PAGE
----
In 2016, young people looked to Bernie Sanders as a sort of messiah, who would solve all their problems.
But his campaign for President came to an end after the DNC worked to anoint Hillary Clinton as their nominee.
And while his future seemed bright, Bernie just got career-ending news that nobody expected.
In 2016, Sen. Bernie Sanders shocked the nation when he had a massive win in the state of New Hampshire.
He destroyed Hillary Clinton, winning every single county in the state.
Many felt this was the end of Hillary Clinton, who proved to be unpopular.
But the DNC worked hard to make Bernie Sanders’ win in New Hampshire nothing more than an outlier and pushed Hillary to victory most other places.
Going into 2020, many have speculated that he would use his popularity to run for President.
But as it turns out, the fact that he won New Hampshire may have had more to do with people disliking Hillary Clinton than people liking Bernie Sanders.
In a poll of New Hampshire voters, Bernie Sanders scores below both U.S. Sen. Elizabeth Warren and Vice President Joe Biden as preferred candidates in the 2020 election.
Sanders won just 13 percent of voters in the poll, while Warren scored 26 percent, and Biden scored 20 percent.
As reported by Newsweek:
“Voters in a state that helped launch Vermont Senator Bernie Sanders’s 2016 bid for the presidency may not be “feeling the Bern” as much two years later, now that it’s rumored the senator could run again in 2020.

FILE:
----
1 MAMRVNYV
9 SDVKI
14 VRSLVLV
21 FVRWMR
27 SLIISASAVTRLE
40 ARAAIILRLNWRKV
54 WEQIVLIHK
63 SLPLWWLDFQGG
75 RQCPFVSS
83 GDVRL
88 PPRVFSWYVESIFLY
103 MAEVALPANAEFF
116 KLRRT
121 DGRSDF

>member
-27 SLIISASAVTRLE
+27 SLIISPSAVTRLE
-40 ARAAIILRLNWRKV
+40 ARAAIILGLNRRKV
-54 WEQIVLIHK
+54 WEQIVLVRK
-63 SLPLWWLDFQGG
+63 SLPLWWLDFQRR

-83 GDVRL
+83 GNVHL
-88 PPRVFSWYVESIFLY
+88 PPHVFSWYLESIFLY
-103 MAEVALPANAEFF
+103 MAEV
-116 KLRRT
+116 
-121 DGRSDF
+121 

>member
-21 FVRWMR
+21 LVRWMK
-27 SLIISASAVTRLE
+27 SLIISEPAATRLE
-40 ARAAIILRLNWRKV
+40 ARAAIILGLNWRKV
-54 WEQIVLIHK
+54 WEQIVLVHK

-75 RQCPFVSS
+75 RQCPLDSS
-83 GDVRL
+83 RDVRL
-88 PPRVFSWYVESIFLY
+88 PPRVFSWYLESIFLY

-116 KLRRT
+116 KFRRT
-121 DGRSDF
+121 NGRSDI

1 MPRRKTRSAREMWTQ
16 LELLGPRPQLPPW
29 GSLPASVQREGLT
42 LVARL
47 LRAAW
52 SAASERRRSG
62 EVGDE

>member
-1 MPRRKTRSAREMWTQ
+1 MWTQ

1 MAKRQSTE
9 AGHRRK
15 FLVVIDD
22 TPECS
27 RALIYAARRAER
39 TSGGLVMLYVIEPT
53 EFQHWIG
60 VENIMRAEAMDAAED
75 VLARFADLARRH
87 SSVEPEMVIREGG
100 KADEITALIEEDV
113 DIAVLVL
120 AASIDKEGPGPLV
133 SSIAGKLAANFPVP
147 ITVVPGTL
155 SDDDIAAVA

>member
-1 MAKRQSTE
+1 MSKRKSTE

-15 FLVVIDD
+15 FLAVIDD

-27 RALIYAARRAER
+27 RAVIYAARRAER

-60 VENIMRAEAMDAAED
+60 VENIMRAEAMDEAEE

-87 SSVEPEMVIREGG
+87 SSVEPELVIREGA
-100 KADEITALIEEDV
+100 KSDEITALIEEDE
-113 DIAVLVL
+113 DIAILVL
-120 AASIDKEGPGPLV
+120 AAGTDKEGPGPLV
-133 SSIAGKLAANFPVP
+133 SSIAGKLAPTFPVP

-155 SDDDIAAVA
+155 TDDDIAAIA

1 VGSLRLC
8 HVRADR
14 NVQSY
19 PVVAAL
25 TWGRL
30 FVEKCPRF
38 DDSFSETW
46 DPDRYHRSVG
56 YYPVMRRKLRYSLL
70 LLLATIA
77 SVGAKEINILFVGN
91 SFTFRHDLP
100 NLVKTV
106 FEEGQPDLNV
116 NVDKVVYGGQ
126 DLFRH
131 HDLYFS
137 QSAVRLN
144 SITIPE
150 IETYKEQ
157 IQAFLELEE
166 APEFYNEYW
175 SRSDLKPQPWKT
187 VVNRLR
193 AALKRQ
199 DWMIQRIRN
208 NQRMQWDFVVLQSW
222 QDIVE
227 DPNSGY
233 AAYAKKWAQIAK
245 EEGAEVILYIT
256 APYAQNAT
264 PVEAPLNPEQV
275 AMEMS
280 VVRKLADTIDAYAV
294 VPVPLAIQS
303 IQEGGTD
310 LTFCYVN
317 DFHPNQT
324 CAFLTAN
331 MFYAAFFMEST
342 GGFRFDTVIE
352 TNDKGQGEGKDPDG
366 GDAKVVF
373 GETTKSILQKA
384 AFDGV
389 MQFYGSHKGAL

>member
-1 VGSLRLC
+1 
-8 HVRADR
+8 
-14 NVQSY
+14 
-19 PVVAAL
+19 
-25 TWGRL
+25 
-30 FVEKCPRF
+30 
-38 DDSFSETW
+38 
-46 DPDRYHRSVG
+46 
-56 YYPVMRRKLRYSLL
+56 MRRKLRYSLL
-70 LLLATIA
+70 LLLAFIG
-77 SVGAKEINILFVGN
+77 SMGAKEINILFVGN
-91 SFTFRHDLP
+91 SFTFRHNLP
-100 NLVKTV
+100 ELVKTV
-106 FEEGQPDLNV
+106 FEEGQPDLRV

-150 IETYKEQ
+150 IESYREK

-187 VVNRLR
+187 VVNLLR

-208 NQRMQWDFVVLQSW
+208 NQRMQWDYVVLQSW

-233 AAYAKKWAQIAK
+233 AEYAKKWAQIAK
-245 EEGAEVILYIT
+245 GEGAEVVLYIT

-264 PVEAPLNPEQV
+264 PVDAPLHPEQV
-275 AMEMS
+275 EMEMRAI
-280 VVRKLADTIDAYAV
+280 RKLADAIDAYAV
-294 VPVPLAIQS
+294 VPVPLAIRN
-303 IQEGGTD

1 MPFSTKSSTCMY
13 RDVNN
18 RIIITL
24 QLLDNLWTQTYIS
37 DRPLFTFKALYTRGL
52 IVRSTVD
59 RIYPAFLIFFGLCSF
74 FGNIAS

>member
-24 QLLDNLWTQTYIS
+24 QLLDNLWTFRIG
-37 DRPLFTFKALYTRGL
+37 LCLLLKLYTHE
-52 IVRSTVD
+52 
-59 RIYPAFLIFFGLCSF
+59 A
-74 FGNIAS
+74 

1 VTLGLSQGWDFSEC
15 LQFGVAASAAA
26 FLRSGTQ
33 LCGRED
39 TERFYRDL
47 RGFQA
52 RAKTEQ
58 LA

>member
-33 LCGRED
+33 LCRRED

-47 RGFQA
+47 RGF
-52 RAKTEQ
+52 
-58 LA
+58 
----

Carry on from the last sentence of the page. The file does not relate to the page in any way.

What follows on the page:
Sanders trails Massachusetts Senator Elizabeth Warren as well as former Vice President Joe Biden in a survey of New Hampshire voters’ preferred 2020 candidate, according to new polling from Suffolk University released on Wednesday. Sanders won over just 13 percent of New Hampshire voters, while Warren was preferred by 26 percent of the respondents and Biden by 20 percent. New Jersey Senator Cory Booker fell below Sanders with 8 percent, California Senator Kamala Harris and former Massachusetts Governor Deval Patrick each got 4 percent, and former Virginia Governor Terry McAuliffe and New York Senator Kirsten Gillibrand received 2 percent each.
The poll was administered more than two years ahead of 2020’s general election, but the results suggest that a state that once considered Sanders their first choice for president is open to other options when presented with a slate of potential Democratic contenders.
“For someone who hasn’t visited New Hampshire in over a year, Joe Biden’s popularity is strong and steady,” David Paleologos, Suffolk University Political Research Center’s Boston director said. “What is perhaps surprising is that Bernie Sanders—who secured 60 percent of the New Hampshire Democratic primary vote in 2016—is retaining less than half of that support two years later.”
It looks like voters aren’t “feeling the Bern” as much as they were in 2016.
Although Bernie lost in 2016, he received unprecedented support in many surprising states.
He was similar to Donald Trump in the sense that he was saying something different than the rest of the field.
But while Trump was promising more jobs, and a better future, Bernie Sanders was promising higher taxes and free stuff.